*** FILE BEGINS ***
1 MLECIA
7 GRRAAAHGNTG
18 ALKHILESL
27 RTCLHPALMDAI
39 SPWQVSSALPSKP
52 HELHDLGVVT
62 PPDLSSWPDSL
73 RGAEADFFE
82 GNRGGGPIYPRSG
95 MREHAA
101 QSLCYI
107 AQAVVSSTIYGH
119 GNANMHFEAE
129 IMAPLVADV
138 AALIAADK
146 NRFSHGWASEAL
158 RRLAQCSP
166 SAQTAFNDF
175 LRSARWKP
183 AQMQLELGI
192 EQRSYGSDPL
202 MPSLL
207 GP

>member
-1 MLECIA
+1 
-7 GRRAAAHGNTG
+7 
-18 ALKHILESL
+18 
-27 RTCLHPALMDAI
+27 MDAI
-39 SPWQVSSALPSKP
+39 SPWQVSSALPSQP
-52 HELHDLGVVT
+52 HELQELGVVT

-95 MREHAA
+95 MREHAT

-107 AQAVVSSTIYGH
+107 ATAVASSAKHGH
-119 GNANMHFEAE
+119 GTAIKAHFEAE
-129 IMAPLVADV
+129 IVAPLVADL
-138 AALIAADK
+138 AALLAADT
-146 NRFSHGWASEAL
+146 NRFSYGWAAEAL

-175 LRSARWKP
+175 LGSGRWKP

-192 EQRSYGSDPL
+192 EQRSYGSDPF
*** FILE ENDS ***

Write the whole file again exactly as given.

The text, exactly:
1 MLECIA
7 GRRAAAHGNTG
18 ALKHILESL
27 RTCLHPALMDAI
39 SPWQVSSALPSKP
52 HELHDLGVVT
62 PPDLSSWPDSL
73 RGAEADFFE
82 GNRGGGPIYPRSG
95 MREHAA
101 QSLCYI
107 AQAVVSSTIYGH
119 GNANMHFEAE
129 IMAPLVADV
138 AALIAADK
146 NRFSHGWASEAL
158 RRLAQCSP
166 SAQTAFNDF
175 LRSARWKP
183 AQMQLELGI
192 EQRSYGSDPL
202 MPSLL
207 GP

>member
-1 MLECIA
+1 
-7 GRRAAAHGNTG
+7 
-18 ALKHILESL
+18 
-27 RTCLHPALMDAI
+27 MDAI
-39 SPWQVSSALPSKP
+39 SPWQVSSALPSQP
-52 HELHDLGVVT
+52 HELQELGVVT

-95 MREHAA
+95 MREHAT

-107 AQAVVSSTIYGH
+107 ATAVASSAKHGH
-119 GNANMHFEAE
+119 GTAIKAHFEAE
-129 IMAPLVADV
+129 IVAPLVADL
-138 AALIAADK
+138 AALLAADT
-146 NRFSHGWASEAL
+146 NRFSYGWAAEAL

-175 LRSARWKP
+175 LGSGRWKP

-192 EQRSYGSDPL
+192 EQRSYGSDPF